Given such a limited amount of photons the heteroFRET data was globally analyzed and knowledge on p(kdi) as obtained from the MC molecular simulation was applied to describe our experimental results in a meaningful manner. Moreover, the HomoFRET data shows mGBP multimerization. Hence, we consider our approach which combines prior knowledge on the linker behavior (Evers et al., 2006b, Grunberg et al., 2013, Pham et al., 2007) and experiments as the only reliable solution to resolve different mGBP species (monomer, dimer and oligomer).
In the Results section we clarify this dependency of the methods by adding the following information:
“The information content in the experimental fluorescence decays is restricted by their noise (Kollner and Wolfrum, 1992). Given the limited amount of photons of the pixelintegrated fluorescence intensity histograms, the pattern fit uses structural information of molecular simulations (Figure 7—figure supplement 1) to obtain population fractions of all species. The structural information is based on prior knowledge of the dimerization interface (Vopel et al., 2014) and on Monte Carlo simulations of the linkers connecting the fluorescent proteins to the GBPs (see Methods section 11) (Evers et al., 2006a, Pham et al., 2007). The obtained species fractions of mGBP2 monomers, homo or heterodimers and oligomers are displayed in Figure 7c.”
In Equation 14, please either derive the results or give a reference, where the derivation is given, as the basic assumptions differ from Foerster's.
We try to improve the description in our text. Förster uses either point like (Förster, 1949) dyes and continuum approaches (Förster, 1948) to describe concentration dependent FRET (Förster, 1949) or energy migration by a diffusionlike partial differential equation (Förster, 1948). As he uses continuum approaches and the integrals are taken from “zero” (point like dyes) the FRETrate constant is not “capped off”. The shortest possible distance determines the maximum found FRETrate constant. Therefore, his solutions of the “timeresolved fluorescence” (Anregungswahrscheinlichkeit) are not directly applicable for fluorescent proteins where the donor and acceptors are at least separated by ~16 Angström. We only wanted a rough estimate of the maximum FRETrate constant. Hence, we assumed that a donor is surrounded by a homogenous acceptor density ρ (number of acceptors per volume) “outside” of the GFPmolecule:
${k}_{RET}=\frac{1}{{\tau}_{0}}{\displaystyle \underset{{R}_{\mathrm{min}}}{\overset{{R}_{\mathrm{max}}}{\int}}\rho 4\pi {R}^{2}{\left(\frac{{R}_{0}}{R}\right)}^{6}}dR=\rho \frac{{R}_{0}^{6}}{{\tau}_{0}}\frac{4}{3}\pi \cdot \left({\displaystyle \underset{{R}_{\mathrm{min}}}{\overset{{R}_{\mathrm{max}}}{\int}}\left(\frac{1}{{R}^{4}}\right)}dR\right)=\rho \frac{{R}_{0}^{6}}{{\tau}_{0}}\frac{4}{3}\pi \cdot \left[\frac{1}{{R}_{\mathrm{min}}{}^{3}}\frac{1}{{R}_{\mathrm{max}}{}^{3}}\right]$By integration of the whole space (${R}_{\mathrm{max}}\to \infty $) we obtain a maximum FRETrate constant kFRET,max.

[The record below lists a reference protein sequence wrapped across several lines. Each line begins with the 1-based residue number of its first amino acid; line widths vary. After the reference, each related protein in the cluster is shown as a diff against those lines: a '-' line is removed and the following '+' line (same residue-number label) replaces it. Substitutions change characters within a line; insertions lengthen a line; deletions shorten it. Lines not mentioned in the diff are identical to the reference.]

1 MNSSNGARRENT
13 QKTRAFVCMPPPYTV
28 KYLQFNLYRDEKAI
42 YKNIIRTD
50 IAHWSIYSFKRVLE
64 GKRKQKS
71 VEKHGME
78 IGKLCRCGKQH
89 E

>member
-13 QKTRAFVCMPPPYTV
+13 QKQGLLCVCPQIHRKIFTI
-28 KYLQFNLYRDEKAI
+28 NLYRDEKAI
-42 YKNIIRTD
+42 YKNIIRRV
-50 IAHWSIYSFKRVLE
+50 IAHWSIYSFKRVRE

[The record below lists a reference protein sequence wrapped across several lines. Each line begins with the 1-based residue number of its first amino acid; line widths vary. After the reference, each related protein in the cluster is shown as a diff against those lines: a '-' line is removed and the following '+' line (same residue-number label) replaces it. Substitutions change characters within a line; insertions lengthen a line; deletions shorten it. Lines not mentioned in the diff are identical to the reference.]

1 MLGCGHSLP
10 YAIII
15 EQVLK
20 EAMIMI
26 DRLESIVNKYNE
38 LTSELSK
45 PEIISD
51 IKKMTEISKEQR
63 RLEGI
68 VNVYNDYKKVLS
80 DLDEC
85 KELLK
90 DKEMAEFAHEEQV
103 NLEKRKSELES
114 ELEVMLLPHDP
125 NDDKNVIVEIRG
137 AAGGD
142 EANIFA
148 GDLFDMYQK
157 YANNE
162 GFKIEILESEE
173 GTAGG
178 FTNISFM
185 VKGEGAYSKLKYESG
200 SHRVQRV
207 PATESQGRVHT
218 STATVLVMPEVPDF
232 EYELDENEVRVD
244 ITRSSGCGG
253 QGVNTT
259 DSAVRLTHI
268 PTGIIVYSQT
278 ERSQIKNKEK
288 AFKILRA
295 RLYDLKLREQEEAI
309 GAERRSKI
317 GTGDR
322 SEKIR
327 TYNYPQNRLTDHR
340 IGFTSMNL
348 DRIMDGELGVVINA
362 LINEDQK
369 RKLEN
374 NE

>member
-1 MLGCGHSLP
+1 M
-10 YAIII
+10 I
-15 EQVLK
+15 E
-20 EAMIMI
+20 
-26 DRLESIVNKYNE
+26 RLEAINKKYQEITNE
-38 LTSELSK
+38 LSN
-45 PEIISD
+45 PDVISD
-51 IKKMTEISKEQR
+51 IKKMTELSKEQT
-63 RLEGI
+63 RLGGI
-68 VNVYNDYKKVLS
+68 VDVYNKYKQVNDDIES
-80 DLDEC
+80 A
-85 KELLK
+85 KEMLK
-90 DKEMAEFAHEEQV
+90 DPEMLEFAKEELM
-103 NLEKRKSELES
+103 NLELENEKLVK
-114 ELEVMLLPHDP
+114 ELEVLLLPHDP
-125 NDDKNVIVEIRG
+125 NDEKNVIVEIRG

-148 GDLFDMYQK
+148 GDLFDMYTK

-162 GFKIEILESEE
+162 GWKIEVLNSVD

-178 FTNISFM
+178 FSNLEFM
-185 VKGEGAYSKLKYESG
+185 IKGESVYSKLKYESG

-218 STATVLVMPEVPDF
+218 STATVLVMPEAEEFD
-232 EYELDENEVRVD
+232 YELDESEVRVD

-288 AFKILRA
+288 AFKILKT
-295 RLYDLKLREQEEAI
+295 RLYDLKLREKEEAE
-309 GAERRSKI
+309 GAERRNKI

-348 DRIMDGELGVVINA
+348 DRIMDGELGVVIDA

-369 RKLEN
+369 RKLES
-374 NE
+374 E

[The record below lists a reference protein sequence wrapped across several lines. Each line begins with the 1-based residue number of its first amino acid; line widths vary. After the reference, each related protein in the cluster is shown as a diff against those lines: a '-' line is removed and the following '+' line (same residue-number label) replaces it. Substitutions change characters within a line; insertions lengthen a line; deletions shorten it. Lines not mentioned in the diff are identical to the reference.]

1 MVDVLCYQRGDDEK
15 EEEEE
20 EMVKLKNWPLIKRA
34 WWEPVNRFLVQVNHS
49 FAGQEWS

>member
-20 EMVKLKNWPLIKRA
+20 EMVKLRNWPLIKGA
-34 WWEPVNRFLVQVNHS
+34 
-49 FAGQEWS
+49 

We changed this accordingly in the main text to:
“To determine the maximum FRETrate constant at which a donor molecule is quenched by multiple acceptors it was assumed that at saturation protein concentrations the space around the donor is fully filled by acceptors and the space that is occupied by the donor cannot be occupied by the acceptor. If a donor is homogenously surrounded by acceptors, given a constant molecular density ρ (number of acceptors per volume), which are separated at least by a distance of Rmin from the donor, the FRETrate constant is given by:
$\begin{array}{c}{k}_{FRET}=\frac{1}{{\tau}_{0}}{\displaystyle \underset{{R}_{\mathrm{min}}}{\overset{\infty}{\int}}\rho \cdot 4\pi {R}^{2}{\left(\frac{{R}_{0}}{R}\right)}^{6}}dR=\rho \frac{{R}_{0}^{6}}{{\tau}_{0}}\frac{4}{3}\pi \cdot \frac{1}{{R}_{\mathrm{min}}{}^{3}}\\ =\frac{1}{{\tau}_{0}}\frac{{R}_{0}{}^{6}}{{R}_{\mathrm{min}}{}^{3}\cdot {R}_{\text{mol}}{}^{3}}\end{array}$${R}_{\text{mol}}$ is the mean radius of the acceptor molecules and relates to molecular density ρ. Given the molecular structure of mCherry in mChmGBPs fusion protein, ${R}_{\text{mol}}$ is approximated by 31 Å. The minimum possible distance ${R}_{\text{min}}$ is given by the structure of the fluorescent proteins (~2030 Å). Therefore, the maximum possible FRETrate constant kFRET was approximated by ~15 ns1.”
6) Is it possible that the lack of FRET between mGBP2 and mGBP5 is a consequence of the structure of the complex with an unfavorable orientation of the fluorophores?
This is a very good point. We have added remarks to our Result and Discussion section and mentioned the limits of measurements.
And are the fluorophores still freely mobile in the mGBP2/mGBP5 as they are in the mGBP2/mGBP2 complex?
To analyze the mobility of the FPs, it is useful to analyze the steady state anisotropies depicted in Figures 4c, 6b, Figure 4—figure supplement 1 and Figure 6—figure supplement 1. mGBP5 behaves very similar to the other mGBPs in the MFIS plots and the concentration dependence of rD, i.e. there is no experimental evidence why the FPs in the mGBP2/mGBP5 complex should be not mobile as well.
https://doi.org/10.7554/eLife.11479.031